"One of the things we saw in the marketplace, one of the hurdles to wider adoption of natural gas, was the lack of infrastructure in place," said Tom Massaro, vice president of marketing and business intelligence at New Jersey Natural Gas.
Massaro said there are only five publicly accessible CNG fueling stations in the state, plus a couple dozen more in private use.
But that's about to change. In June, New Jersey Natural Gas won approval from the Board of Public Utilities to build between five and seven public CNG fueling stations in Monmouth, Morris and Ocean counties at a total cost of up to $10 million. The stations will be hosted by commercial fleet owners or local governments, but will be installed, owned and maintained by the utility. Hosts must promise to use at least 20 percent of the station's capacity.
Massaro said each station will cost between $500,000 and $1.5 million, depending on how much site work is needed and what type of compression system is used. So far, he said, the response from prospective hosts has been good.
"It's been strong since we initially issued the press release about a year ago that we were petitioning the BPU for this," he said.
New Jersey Natural Gas isn't alone in seeing an opportunity to fill the filling station gap. In March, South Jersey Gas opened its first public CNG fueling station, in Glassboro. A second, to be located in Millville, is in the design phase.
The company plans another five to seven stations in the next 10 years, according to Todd Gordon, manager of commercial and industrial energy efficiency consulting at South Jersey Gas.
South Jersey Gas' customers include the Borough of Glassboro and Gloucester County. Rowan University also has plans to integrate natural gas into its shuttle fleet, at which point they'll use the station as well, Gordon said.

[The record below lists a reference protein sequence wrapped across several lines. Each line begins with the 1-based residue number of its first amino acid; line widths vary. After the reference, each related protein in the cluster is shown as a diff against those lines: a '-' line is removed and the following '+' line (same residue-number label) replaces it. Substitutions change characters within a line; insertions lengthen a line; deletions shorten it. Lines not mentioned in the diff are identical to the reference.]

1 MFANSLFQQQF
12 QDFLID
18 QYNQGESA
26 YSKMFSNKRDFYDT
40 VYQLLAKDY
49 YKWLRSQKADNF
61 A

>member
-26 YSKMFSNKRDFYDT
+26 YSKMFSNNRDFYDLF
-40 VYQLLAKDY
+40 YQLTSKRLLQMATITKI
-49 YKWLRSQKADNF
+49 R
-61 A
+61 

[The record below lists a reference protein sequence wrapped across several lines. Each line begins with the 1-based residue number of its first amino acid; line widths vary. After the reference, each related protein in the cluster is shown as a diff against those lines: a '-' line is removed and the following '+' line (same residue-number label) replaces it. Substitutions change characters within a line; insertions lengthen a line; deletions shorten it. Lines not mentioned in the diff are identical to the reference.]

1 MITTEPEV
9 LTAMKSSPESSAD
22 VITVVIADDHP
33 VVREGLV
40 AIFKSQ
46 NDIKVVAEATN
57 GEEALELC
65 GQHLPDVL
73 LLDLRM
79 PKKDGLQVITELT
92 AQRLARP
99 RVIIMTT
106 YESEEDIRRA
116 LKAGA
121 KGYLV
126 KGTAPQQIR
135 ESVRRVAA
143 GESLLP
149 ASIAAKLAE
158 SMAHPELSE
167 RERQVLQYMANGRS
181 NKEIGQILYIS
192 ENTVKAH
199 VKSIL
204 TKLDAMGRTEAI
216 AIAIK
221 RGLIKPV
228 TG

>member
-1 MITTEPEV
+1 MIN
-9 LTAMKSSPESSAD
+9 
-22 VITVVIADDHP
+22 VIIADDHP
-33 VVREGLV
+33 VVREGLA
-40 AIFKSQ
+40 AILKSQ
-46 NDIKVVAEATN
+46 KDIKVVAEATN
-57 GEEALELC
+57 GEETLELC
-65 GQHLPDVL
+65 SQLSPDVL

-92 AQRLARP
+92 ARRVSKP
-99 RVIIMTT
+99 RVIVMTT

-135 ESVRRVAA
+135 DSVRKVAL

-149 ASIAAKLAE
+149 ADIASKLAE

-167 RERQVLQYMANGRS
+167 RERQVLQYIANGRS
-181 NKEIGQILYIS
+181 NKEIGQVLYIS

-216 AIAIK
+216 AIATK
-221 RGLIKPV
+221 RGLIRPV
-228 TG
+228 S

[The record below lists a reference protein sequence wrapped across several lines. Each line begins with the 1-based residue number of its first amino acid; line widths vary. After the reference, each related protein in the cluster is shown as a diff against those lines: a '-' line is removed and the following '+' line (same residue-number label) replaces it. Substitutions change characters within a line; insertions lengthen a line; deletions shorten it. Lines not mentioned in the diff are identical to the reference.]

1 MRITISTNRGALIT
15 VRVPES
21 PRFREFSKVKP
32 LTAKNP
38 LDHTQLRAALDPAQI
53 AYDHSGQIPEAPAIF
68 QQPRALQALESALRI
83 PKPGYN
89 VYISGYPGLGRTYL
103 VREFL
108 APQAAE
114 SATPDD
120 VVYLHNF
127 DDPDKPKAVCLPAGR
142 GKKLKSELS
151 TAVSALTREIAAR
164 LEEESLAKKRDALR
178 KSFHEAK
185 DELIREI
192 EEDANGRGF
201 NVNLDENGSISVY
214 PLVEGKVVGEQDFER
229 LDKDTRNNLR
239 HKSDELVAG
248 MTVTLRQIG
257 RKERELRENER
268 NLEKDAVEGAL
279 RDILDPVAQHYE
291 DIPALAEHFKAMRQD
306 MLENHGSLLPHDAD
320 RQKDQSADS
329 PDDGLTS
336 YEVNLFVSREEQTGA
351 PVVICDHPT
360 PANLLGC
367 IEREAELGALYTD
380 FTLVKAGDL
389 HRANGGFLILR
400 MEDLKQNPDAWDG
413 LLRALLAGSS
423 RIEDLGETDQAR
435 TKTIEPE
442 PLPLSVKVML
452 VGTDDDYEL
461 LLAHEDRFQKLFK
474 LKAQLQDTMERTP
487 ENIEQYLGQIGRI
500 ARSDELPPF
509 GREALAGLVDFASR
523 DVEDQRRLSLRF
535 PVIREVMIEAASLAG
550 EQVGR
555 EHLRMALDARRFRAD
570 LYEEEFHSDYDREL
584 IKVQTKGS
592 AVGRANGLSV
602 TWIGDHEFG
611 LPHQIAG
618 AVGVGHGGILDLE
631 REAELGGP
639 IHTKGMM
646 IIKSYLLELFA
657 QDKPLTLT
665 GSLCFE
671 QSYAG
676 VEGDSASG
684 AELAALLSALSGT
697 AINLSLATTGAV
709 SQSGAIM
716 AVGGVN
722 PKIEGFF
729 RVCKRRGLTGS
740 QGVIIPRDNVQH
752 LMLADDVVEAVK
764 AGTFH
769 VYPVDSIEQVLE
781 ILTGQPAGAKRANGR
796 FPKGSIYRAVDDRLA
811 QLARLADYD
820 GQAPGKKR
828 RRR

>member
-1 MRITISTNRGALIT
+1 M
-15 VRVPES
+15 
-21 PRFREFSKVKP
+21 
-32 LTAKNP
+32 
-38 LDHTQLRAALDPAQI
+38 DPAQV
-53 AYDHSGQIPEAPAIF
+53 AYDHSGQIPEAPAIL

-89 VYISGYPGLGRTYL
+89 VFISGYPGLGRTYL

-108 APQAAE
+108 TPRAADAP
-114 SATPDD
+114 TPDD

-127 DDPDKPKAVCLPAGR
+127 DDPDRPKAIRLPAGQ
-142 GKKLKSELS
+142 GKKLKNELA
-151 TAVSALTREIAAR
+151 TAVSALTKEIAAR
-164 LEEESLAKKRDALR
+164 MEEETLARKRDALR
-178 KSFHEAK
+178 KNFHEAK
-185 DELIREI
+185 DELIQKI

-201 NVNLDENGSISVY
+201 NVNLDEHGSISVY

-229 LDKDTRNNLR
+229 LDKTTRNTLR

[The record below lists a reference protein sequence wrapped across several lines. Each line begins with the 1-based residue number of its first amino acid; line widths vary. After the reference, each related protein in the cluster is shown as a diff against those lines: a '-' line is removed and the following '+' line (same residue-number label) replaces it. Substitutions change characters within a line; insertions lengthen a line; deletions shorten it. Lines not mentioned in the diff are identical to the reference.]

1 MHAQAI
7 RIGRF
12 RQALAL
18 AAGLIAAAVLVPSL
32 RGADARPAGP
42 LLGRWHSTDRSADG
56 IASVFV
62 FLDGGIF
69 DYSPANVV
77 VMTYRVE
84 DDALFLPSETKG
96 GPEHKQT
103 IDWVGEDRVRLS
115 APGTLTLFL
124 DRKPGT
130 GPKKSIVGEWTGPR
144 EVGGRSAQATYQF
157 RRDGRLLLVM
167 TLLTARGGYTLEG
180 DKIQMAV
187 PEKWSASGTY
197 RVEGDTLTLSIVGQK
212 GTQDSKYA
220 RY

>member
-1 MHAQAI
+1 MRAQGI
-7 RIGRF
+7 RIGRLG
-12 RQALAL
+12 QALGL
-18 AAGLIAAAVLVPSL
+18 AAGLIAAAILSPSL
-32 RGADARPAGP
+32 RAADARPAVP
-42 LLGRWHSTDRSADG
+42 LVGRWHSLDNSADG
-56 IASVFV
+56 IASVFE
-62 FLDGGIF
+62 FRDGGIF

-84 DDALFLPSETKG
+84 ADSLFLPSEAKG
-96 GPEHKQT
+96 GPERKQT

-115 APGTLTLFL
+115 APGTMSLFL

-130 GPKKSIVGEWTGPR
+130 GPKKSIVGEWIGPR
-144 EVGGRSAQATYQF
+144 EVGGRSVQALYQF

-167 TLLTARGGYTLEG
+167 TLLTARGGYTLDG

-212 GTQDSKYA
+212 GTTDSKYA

Gordon said the station serves fleet owners for whom building their own stations wouldn't make economic sense.
"Most people are moving into CNG vehicles a couple of vehicles at a time," he said. "The economics wouldn't work for a private user that had only a handful of vehicles."
For its part, South Jersey Gas plans to have 29 of its 170 vehicles running on natural gas by year's end. Gordon said they've decided to phase in new vehicles, rather than convert existing vehicles.
Another South Jersey company, Waste Management of New Jersey, also is making a major investment in CNG. The company has 68 CNG trucks based out of its Camden hauling center and eight based in Toms River. That's out of a total New Jersey fleet of 1,266, according to company spokesman George McGrath.
The company has a private CNG fueling facility, with 88 truck bays that get re-fueled overnight using so called slow-fill pumps. In addition, the company opened a public fueling station in Camden last year. Like the utility-owned stations, the public fueling station uses new fast-fill technology, which allows a vehicle to be filled in about the same amount of time as a typical diesel fill-up.
NJ Transit also uses a private filling station, in Howell, according to spokesman John Durso Jr. Last month, the company was awarded a $76 million federal transportation grant, much of which will go to replace 84 diesel buses with natural gas-fueled buses. That will bring the company's natural gas fleet to 170 buses within two years. NJ Transit currently operates 2,180 buses, Durso said.
He said it's not yet clear whether they'll increase their CNG fleet beyond that.
"Regarding the long term, it is too early to speculate, and there are a number of factors that need to be monitored, including the cost related to the purchase of such vehicles," he said.
Even with wider availability of fueling stations, Massaro said there's still something of an education hurdle to overcome. Both New Jersey Natural Gas and South Jersey Gas said they spend significant amounts of time meeting with clients considering switching to natural gas vehicles, and offering tips about how to make it happen.
Massaro said New Jersey Natural Gas plans to select the sites for its pilot program by June. Once those sites are chosen, the company will begin marketing the stations to fleet owners in the area, in hopes they'll use the new resource. If those conversations are anything like the conversations he's already having, Massaro said, the chances for success are good.
"I think a lot of companies have been looking at this," he said. "Cost of infrastructure has been one of the hurdles they haven't been able to overcome, and they see this as a solution for that."
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